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NCJ Number: 228679 Find in a Library
Title: Expanding 'Community' in the Community Response to Intimate Partner Violence
Journal: Journal of Family Violence  Volume:24  Issue:8  Dated:November 2009  Pages:539-545
Author(s): Kendra Pennington-Zoellner
Date Published: November 2009
Page Count: 7
Publisher: http://www.springer.com 
Type: Legislation/Policy Analysis
Format: Article
Language: English
Country: United States of America
Annotation: After reviewing the historical development of community coordination as a response to intimate partner violence (IPV), this article describes and critiques the current model of community coordination in addressing IPV, followed by suggestions for expanding the model to include employers.
Abstract: Historically, only a few groups have been recognized for their attempts to create coordinated responses to IPV. These include feminists, who have worked to create an organized response to IPV that includes the criminalization and punishment of perpetrators and the establishment of shelters and hotlines for IPV survivors. Social workers have also addressed IPV in their casework, providing battered women with money, safety, housing, and attempting to reform perpetrators’ abusive behaviors. Many activists, however, became frustrated with communities’ inability or unwillingness to provide a coordinated community response to IPV. The Duluth Domestic Abuse Intervention Project (DAIP), which was developed in the 1980s, was the first formalized model of a community coordinated response to IPV. It includes a detailed system of policies and procedures that address the involvement of the criminal justice system (police, courts, and corrections), counseling centers, and shelters for IPV survivors. Most States that have a community coordinated response to IPV use the DAIP model. Although such responses to IPV have succeeded in increasing the arrest and prosecution of batters and survivors’ safety, they have failed in one major way, i.e., the failure to identify and include the formal and informal resources and strengths available to survivors. These include the extended family, neighbors, friends, and social groups, including churches and employers. Employers are in an especially important position to address IPV. Employers hold the economic security of IPV survivors in their hands, and should be included in a community response designed to ensure the safety and independence of IPV survivors. 51 references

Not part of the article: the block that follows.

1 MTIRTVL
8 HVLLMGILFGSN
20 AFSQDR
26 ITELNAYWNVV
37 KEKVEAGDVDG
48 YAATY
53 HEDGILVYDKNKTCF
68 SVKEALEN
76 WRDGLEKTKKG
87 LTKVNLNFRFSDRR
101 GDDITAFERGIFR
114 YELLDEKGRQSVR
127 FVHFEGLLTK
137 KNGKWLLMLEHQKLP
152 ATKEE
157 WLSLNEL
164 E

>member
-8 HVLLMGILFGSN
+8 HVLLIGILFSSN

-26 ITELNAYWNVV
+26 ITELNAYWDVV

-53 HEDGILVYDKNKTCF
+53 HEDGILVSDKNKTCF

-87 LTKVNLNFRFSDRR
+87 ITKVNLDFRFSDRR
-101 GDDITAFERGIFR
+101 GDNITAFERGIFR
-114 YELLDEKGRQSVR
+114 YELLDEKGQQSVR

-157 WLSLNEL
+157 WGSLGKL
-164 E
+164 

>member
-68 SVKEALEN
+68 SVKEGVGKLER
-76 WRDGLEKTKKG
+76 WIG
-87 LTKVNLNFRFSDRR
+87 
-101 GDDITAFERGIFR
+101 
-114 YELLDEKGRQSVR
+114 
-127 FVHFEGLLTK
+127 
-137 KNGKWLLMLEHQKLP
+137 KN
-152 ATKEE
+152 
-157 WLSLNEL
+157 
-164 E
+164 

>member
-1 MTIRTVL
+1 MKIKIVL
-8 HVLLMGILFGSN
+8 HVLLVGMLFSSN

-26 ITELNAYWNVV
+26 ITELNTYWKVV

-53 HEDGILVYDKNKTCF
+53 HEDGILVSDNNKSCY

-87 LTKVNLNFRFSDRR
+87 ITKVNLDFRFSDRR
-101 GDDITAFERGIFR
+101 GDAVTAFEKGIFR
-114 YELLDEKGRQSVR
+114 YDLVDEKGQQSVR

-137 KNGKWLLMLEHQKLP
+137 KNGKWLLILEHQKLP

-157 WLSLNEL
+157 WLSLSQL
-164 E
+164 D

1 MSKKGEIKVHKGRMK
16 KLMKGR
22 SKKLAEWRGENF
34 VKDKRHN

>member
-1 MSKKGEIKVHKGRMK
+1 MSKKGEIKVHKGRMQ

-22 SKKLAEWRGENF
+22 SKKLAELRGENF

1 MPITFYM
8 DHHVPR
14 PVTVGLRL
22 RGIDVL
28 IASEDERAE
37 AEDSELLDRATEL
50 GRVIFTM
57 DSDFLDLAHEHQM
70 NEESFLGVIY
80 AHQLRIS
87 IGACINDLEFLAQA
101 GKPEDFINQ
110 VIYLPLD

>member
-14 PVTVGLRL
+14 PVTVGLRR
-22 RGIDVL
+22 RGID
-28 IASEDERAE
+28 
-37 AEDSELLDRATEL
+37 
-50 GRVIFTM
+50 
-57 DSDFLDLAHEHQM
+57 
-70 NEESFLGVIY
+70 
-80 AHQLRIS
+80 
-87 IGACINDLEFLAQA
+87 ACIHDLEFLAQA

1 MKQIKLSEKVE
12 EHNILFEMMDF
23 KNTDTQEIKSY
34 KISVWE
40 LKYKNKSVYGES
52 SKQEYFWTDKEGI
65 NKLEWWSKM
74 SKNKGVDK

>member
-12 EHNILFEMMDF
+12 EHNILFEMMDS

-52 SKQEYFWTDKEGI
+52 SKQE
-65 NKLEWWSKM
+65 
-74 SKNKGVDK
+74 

Main Term(s): Victims of violent crime
Index Term(s): Community involvement; Domestic assault; Domestic assault prevention; Employer attitudes; Employer-employee relations; Interagency cooperation
To cite this abstract, use the following link:
http://www.ncjrs.gov/App/publications/abstract.aspx?ID=250699

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